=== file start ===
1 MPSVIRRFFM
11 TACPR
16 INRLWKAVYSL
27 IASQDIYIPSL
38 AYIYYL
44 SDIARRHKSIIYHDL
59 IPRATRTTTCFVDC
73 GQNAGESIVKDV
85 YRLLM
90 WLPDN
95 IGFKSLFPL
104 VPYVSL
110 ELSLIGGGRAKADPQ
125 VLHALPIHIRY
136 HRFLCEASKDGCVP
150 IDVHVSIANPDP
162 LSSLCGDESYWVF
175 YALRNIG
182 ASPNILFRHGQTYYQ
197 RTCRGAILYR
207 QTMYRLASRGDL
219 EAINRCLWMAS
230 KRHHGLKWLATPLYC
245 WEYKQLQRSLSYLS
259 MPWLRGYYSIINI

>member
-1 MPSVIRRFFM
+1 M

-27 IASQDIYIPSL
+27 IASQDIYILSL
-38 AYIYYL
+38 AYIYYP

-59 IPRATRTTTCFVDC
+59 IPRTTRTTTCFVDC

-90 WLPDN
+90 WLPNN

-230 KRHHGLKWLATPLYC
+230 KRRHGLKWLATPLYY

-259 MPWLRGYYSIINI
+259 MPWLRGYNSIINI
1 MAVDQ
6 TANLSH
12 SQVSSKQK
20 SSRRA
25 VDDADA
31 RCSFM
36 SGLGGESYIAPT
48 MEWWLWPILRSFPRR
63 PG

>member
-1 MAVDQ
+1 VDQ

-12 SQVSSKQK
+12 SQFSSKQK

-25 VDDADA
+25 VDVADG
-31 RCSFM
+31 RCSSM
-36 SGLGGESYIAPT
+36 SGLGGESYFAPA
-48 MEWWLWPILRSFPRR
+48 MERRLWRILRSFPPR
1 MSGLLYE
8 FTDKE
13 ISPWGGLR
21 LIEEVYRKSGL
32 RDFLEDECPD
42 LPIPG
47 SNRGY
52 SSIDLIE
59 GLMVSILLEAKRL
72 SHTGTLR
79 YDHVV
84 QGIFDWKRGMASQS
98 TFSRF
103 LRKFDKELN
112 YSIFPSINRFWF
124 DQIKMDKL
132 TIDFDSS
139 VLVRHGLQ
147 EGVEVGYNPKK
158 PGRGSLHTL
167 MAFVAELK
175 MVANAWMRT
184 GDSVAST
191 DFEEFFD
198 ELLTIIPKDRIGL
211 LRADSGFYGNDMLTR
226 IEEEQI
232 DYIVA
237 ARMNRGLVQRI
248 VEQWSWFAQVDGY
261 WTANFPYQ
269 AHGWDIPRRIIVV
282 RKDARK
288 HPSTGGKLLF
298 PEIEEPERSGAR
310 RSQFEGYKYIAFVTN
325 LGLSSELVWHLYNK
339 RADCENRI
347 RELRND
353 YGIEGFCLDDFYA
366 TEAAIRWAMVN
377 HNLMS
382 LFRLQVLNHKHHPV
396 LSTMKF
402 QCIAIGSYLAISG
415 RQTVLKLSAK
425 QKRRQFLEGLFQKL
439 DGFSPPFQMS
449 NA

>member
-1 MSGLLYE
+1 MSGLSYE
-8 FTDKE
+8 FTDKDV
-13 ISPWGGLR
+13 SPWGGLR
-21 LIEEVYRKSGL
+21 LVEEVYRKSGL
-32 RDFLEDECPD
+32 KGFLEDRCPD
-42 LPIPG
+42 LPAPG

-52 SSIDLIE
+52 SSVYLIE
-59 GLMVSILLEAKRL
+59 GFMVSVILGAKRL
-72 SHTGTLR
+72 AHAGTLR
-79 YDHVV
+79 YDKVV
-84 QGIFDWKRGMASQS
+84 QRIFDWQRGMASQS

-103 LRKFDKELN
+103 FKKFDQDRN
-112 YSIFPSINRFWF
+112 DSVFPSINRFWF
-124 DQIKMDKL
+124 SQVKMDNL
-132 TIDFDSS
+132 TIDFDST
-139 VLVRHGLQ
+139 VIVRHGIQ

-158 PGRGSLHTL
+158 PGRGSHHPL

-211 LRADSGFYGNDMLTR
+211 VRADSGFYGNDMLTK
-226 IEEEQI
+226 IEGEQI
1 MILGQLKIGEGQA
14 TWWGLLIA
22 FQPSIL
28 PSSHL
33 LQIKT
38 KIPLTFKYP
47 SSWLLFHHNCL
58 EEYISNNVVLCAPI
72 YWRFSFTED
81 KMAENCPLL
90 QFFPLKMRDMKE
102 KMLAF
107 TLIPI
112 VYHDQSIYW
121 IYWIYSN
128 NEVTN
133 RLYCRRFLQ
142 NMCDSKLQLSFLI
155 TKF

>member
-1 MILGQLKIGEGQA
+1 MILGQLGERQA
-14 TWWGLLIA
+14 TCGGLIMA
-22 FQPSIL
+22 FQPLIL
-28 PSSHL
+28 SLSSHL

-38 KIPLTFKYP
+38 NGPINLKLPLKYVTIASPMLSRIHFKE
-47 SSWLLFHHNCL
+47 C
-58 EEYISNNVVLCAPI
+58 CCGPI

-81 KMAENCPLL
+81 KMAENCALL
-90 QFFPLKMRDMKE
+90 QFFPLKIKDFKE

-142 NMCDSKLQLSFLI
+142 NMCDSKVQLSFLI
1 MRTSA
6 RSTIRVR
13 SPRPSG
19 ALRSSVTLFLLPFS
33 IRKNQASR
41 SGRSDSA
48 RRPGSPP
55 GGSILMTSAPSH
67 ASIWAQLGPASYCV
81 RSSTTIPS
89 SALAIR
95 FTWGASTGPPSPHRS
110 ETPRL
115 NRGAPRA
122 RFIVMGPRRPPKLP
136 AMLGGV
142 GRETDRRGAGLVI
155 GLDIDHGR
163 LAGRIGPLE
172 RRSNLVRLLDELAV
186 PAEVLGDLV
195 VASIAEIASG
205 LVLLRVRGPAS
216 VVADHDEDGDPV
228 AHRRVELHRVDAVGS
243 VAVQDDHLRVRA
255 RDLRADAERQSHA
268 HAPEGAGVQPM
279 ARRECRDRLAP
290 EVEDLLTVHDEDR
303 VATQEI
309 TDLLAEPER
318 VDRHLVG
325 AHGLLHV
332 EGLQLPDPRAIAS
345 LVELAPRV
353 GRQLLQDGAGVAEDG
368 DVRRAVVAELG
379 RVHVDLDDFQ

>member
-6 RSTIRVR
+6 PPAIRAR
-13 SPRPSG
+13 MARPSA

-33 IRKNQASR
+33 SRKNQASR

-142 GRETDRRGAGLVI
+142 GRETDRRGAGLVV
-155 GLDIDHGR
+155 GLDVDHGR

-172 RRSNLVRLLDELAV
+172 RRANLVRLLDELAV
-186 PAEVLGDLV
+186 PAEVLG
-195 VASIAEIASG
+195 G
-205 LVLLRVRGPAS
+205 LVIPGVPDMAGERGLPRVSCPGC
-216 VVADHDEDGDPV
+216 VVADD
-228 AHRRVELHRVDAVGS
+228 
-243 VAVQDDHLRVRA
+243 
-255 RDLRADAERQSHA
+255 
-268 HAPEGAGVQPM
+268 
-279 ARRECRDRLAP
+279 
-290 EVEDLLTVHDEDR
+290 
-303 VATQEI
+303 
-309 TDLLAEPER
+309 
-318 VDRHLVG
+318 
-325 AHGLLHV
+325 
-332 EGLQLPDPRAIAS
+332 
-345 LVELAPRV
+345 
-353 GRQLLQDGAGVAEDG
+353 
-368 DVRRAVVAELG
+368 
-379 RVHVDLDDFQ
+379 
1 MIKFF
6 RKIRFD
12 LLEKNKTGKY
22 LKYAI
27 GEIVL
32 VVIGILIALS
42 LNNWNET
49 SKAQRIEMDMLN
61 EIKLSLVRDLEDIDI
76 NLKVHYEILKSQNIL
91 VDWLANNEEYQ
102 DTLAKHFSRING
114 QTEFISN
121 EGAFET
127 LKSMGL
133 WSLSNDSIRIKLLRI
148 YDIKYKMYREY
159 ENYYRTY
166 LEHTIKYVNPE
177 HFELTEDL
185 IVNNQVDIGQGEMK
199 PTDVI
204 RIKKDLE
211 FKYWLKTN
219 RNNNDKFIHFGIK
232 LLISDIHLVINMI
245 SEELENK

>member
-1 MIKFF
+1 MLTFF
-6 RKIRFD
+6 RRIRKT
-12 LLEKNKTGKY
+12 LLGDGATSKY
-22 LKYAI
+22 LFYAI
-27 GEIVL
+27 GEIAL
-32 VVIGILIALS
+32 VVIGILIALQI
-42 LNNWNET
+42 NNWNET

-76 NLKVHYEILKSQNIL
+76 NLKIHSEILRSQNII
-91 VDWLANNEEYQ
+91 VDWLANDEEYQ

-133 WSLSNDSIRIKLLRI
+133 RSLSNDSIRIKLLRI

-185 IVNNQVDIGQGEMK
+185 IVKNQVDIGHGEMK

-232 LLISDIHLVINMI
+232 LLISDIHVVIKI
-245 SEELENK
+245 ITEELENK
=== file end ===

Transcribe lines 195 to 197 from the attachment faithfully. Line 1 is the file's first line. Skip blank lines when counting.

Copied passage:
33 IRKNQASR
41 SGRSDSA
48 RRPGSPP